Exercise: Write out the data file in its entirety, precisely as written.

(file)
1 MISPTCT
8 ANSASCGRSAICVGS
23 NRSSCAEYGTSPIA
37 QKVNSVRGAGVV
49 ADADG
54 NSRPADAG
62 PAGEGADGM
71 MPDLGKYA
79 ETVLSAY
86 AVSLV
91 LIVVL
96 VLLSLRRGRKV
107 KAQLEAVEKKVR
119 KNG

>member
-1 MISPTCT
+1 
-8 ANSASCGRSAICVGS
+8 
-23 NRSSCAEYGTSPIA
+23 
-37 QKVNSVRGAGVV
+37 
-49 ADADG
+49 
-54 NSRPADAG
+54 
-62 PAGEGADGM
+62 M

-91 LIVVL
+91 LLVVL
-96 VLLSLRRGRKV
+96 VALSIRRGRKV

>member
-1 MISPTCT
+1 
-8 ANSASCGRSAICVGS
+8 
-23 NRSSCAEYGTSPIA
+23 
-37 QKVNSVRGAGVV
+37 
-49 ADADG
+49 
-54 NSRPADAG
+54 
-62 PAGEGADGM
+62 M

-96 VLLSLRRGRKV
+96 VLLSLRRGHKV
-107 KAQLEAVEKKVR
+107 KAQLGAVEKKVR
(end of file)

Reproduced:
1 MISPTCT
8 ANSASCGRSAICVGS
23 NRSSCAEYGTSPIA
37 QKVNSVRGAGVV
49 ADADG
54 NSRPADAG
62 PAGEGADGM
71 MPDLGKYA
79 ETVLSAY
86 AVSLV
91 LIVVL
96 VLLSLRRGRKV
107 KAQLEAVEKKVR
119 KNG

>member
-1 MISPTCT
+1 
-8 ANSASCGRSAICVGS
+8 
-23 NRSSCAEYGTSPIA
+23 
-37 QKVNSVRGAGVV
+37 
-49 ADADG
+49 
-54 NSRPADAG
+54 
-62 PAGEGADGM
+62 M

-91 LIVVL
+91 LLVVL
-96 VLLSLRRGRKV
+96 VALSIRRGRKV

>member
-1 MISPTCT
+1 
-8 ANSASCGRSAICVGS
+8 
-23 NRSSCAEYGTSPIA
+23 
-37 QKVNSVRGAGVV
+37 
-49 ADADG
+49 
-54 NSRPADAG
+54 
-62 PAGEGADGM
+62 M

-96 VLLSLRRGRKV
+96 VLLSLRRGHKV
-107 KAQLEAVEKKVR
+107 KAQLGAVEKKVR